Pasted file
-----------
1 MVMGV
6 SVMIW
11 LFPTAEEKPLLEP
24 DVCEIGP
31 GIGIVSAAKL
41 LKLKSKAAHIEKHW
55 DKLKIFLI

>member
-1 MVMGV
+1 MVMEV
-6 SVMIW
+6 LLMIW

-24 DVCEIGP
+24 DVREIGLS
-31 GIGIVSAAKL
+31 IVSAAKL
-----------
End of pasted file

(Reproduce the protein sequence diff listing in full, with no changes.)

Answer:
1 MVMGV
6 SVMIW
11 LFPTAEEKPLLEP
24 DVCEIGP
31 GIGIVSAAKL
41 LKLKSKAAHIEKHW
55 DKLKIFLI

>member
-1 MVMGV
+1 MVMEV
-6 SVMIW
+6 LLMIW

-24 DVCEIGP
+24 DVREIGLS
-31 GIGIVSAAKL
+31 IVSAAKL